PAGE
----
It's Prohibition, and the boys wind up behind bars after Stan sells some of their home-brew beer to a policeman. In prison, Stan's loose tooth keeps getting him in trouble, because it ...
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The boys' Army buddy, Eddie Smith, is killed in the trenches in France, leaving his baby girl an orphan. Back home after Armistice, they try to find Eddie's father and turn the child over ... See full summary »
Unbeknownst to Stanley and Oliver, their long-lost twin brothers, sailors Alfie and Bert are in town on shore leave carrying a valuable pearl ring entrusted to them by their ship's captain.... See full summary »
Stanley and Oliver are mousetrap salesmen hoping to strike it rich in Switzerland, but get swindled out of all their money by a cheesemaker. While working off their hotel debt, Oliver falls... See full summary »
It's 1938, but Stan doesn't know the war is over; he's still patrolling the trenches in France, and shoots down a French aviator. Oliver sees his old chum's picture in the paper and goes to... See full summary »
A band of Gypsies are camped outside the walls of Count Arnheim's palace. Oliver's wife kidnaps the Count's daughter Arline, then leaves the child and runs off with her lover, Devilshoof. ... See full summary »
Oliver's plans to marry his hefty sweetheart go awry when the girl's father gets a load of her intended groom. They then elope in a tiny car much too small for their combined dimensions, ... See full summary »
Stanley and Oliver protest that they were only bystanders to the raid, but are hauled off to a prison labor camp anyway. They procede with their usual mayhem, Stanley getting his pick stuck... See full summary »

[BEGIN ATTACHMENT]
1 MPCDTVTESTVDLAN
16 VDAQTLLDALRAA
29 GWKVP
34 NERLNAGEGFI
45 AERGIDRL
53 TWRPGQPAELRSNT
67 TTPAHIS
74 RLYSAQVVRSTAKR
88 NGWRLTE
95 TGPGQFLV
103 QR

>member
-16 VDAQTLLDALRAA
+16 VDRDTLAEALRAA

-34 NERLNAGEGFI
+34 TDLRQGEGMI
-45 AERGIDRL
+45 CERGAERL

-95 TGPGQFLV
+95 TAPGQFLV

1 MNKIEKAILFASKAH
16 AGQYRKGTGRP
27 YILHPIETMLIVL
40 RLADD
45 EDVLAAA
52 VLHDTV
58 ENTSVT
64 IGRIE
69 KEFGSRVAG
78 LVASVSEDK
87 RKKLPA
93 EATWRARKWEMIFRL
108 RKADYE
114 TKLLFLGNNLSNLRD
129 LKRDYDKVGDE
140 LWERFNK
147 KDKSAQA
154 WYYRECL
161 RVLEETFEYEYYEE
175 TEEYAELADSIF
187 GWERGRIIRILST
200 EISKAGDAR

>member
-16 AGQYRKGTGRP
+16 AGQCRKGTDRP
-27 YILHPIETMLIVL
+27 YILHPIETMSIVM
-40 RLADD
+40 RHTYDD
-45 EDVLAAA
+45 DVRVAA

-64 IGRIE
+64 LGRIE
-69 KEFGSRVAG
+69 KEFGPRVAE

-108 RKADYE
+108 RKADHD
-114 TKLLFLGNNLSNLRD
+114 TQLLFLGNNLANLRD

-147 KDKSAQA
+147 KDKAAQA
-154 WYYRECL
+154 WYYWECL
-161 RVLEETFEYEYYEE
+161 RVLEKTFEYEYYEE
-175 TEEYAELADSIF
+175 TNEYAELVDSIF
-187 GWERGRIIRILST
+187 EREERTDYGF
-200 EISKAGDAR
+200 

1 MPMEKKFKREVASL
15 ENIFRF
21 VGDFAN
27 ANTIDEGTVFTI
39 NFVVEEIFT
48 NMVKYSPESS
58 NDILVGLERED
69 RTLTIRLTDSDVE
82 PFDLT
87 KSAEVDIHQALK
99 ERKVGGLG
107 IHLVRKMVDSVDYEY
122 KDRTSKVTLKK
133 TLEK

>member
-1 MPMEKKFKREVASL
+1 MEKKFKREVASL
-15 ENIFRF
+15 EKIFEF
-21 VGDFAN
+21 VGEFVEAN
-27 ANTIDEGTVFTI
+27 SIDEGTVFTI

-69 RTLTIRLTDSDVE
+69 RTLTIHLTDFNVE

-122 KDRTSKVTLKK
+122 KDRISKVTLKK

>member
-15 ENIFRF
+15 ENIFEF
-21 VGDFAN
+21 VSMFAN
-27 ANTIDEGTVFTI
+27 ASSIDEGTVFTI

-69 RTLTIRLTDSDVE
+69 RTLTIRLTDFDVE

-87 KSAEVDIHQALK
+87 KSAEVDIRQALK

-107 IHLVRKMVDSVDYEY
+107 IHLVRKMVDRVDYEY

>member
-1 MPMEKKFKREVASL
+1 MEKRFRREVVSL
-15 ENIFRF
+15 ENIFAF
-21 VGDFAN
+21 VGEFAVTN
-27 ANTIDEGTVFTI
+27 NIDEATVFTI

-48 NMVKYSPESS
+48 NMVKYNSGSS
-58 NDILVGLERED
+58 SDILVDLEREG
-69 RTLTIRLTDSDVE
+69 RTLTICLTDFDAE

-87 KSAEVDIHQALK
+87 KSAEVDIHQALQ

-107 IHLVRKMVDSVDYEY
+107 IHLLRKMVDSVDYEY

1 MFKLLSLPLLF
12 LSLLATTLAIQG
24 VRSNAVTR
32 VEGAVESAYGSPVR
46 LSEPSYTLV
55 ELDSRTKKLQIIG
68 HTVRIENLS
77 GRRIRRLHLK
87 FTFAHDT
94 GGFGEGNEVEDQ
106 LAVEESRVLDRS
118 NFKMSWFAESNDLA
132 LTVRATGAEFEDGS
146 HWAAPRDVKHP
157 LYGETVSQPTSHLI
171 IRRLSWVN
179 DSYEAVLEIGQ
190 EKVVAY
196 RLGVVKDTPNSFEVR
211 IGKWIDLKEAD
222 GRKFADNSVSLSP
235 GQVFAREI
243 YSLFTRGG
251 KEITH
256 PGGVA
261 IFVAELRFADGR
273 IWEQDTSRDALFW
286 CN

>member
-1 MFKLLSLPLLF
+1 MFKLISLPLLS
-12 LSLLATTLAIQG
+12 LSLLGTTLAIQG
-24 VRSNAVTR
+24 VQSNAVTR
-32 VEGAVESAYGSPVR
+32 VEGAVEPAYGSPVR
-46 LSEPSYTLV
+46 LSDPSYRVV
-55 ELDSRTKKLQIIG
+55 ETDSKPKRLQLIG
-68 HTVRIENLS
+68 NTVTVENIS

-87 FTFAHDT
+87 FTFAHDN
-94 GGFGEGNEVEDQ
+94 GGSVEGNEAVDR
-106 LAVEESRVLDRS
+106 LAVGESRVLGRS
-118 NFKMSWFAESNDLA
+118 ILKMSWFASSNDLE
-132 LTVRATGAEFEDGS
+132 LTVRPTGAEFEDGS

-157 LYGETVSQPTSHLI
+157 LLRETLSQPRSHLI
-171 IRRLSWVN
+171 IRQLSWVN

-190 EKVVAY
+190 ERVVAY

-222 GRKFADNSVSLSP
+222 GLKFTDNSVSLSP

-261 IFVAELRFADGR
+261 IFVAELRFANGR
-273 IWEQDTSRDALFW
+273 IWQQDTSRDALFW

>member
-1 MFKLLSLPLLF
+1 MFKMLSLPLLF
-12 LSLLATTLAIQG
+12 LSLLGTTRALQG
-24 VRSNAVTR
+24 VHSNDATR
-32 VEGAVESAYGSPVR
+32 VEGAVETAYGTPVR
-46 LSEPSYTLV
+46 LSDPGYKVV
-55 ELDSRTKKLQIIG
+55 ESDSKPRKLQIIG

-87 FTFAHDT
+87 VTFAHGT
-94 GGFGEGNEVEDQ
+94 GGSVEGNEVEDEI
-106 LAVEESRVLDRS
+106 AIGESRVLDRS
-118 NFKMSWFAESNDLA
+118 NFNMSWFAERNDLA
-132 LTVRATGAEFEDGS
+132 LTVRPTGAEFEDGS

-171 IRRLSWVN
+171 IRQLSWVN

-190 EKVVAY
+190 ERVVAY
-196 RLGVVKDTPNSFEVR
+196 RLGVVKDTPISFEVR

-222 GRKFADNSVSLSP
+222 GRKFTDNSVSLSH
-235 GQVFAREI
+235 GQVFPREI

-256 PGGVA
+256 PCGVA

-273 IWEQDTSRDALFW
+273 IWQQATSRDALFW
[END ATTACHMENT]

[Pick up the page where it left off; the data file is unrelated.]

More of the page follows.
It's Prohibition, and the boys wind up behind bars after Stan sells some of their home-brew beer to a policeman. In prison, Stan's loose tooth keeps getting him in trouble, because it sounds like he's giving everybody a rasp- berry. But it earns him the respect of The Tiger, a rough prisoner, and the boys manage to slip away during The Tiger's escape attempt. They disguise themselves in blackface and hide on a cotton plantation, but are recaptured when the warden happens by. Back in the big house, they find themselves in a hail of bullets, caught between the state militia and gun-toting prisoners, when The Tiger tries another escape. Written by
Paul Penna <email@example.com>
This film was first telecast in New York City Sunday 3 October 1948 on WPIX (Channel 11) and in Los Angeles Tuesday 4 October 1949 on KTLA (Channel 5), as part of their newly acquired series of three dozen Hal Roach feature film productions, originally theatrically released between 1931 and 1943, and now being syndicated for television broadcast by Regal Television Pictures. See more »
The lighting rig shadow can be seen as the migrant workers exit the cotton fields. See more »
Ha ha, hey, you and me is gonna be good pals.
Hey, I heard you the first time. Now don't take advantage of my good humor. But if you do...
[starts to strangle Stan]
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Laurel And Hardy made their first starring feature film for Hal Roach with Pardon Us. It's a prison picture, but this correctional facility will never be the same now that Stan and Ollie have served time there.
They were not very good as bootleggers selling some of their illegal stock to an undercover policeman and got sent to the big house. Where Stan makes an inexplicable friend in the toughest con in the joint Walter Long. Ollie is not so similarly fortunate, but Long tolerates him as long as he's with Stan.
Stan has an additional problem. A loose tooth has him make the noises of a Bronx Cheer at the most inopportune moment.
This film has a large black cast of extras because part of the plot involves the boys escaping and eluding their captors while in blackface pretending to be field hands. Unlike a lot of films the black people here are portrayed with dignity. The sequences show the singing talents of Ollie and Stan does a nice patter with a dance. Since the blackface is integral to the plot I've not heard any objections raised to it here.
It was a good beginning for Stan and Ollie in sound feature films.
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